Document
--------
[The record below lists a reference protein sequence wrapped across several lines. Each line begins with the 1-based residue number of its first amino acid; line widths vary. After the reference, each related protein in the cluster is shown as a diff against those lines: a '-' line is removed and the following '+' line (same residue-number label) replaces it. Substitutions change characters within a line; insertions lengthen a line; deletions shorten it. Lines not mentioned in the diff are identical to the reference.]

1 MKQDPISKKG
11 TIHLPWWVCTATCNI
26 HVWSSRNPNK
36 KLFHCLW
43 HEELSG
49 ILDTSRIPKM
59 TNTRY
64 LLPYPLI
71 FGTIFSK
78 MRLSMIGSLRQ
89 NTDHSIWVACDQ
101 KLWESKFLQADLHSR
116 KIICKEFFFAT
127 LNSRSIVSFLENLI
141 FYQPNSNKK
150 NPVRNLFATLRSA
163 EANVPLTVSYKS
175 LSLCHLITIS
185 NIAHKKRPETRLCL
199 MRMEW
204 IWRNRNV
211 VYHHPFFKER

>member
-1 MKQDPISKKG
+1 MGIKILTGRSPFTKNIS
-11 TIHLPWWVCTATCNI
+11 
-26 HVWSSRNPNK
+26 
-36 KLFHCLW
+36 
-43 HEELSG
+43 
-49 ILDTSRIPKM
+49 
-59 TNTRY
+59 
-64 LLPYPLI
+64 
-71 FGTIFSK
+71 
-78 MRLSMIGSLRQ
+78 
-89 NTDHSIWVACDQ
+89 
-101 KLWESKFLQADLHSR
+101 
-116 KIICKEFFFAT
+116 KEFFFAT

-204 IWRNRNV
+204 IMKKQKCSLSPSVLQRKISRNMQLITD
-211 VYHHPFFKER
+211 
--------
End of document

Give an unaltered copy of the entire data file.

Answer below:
[The record below lists a reference protein sequence wrapped across several lines. Each line begins with the 1-based residue number of its first amino acid; line widths vary. After the reference, each related protein in the cluster is shown as a diff against those lines: a '-' line is removed and the following '+' line (same residue-number label) replaces it. Substitutions change characters within a line; insertions lengthen a line; deletions shorten it. Lines not mentioned in the diff are identical to the reference.]

1 MKQDPISKKG
11 TIHLPWWVCTATCNI
26 HVWSSRNPNK
36 KLFHCLW
43 HEELSG
49 ILDTSRIPKM
59 TNTRY
64 LLPYPLI
71 FGTIFSK
78 MRLSMIGSLRQ
89 NTDHSIWVACDQ
101 KLWESKFLQADLHSR
116 KIICKEFFFAT
127 LNSRSIVSFLENLI
141 FYQPNSNKK
150 NPVRNLFATLRSA
163 EANVPLTVSYKS
175 LSLCHLITIS
185 NIAHKKRPETRLCL
199 MRMEW
204 IWRNRNV
211 VYHHPFFKER

>member
-1 MKQDPISKKG
+1 MGIKILTGRSPFTKNIS
-11 TIHLPWWVCTATCNI
+11 
-26 HVWSSRNPNK
+26 
-36 KLFHCLW
+36 
-43 HEELSG
+43 
-49 ILDTSRIPKM
+49 
-59 TNTRY
+59 
-64 LLPYPLI
+64 
-71 FGTIFSK
+71 
-78 MRLSMIGSLRQ
+78 
-89 NTDHSIWVACDQ
+89 
-101 KLWESKFLQADLHSR
+101 
-116 KIICKEFFFAT
+116 KEFFFAT

-204 IWRNRNV
+204 IMKKQKCSLSPSVLQRKISRNMQLITD
-211 VYHHPFFKER
+211 